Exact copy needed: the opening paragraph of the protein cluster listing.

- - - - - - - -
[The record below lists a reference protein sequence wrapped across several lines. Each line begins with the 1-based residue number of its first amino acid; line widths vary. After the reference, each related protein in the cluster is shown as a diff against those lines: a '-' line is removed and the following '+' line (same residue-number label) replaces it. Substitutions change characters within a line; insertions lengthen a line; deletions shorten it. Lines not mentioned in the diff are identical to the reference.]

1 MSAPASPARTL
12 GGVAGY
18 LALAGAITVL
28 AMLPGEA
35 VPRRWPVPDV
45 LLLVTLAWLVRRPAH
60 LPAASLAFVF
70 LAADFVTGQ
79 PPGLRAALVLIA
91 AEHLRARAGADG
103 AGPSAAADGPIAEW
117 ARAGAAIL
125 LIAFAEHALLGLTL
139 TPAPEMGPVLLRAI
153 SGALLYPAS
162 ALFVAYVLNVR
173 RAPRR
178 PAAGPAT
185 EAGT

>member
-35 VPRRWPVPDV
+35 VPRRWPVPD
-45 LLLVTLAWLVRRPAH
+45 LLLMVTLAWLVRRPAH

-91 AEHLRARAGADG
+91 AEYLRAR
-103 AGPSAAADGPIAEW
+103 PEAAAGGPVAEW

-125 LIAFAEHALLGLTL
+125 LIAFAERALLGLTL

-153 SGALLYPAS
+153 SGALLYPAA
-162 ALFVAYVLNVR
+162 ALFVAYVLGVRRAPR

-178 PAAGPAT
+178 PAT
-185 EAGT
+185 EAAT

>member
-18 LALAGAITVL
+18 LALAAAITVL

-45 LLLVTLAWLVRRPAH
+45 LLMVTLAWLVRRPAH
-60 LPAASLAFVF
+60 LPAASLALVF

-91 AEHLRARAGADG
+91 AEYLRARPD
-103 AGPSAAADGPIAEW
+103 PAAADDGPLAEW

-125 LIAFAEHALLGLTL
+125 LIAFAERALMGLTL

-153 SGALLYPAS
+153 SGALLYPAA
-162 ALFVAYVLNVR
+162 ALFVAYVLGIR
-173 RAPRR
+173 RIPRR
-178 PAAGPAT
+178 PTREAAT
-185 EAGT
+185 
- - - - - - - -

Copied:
[The record below lists a reference protein sequence wrapped across several lines. Each line begins with the 1-based residue number of its first amino acid; line widths vary. After the reference, each related protein in the cluster is shown as a diff against those lines: a '-' line is removed and the following '+' line (same residue-number label) replaces it. Substitutions change characters within a line; insertions lengthen a line; deletions shorten it. Lines not mentioned in the diff are identical to the reference.]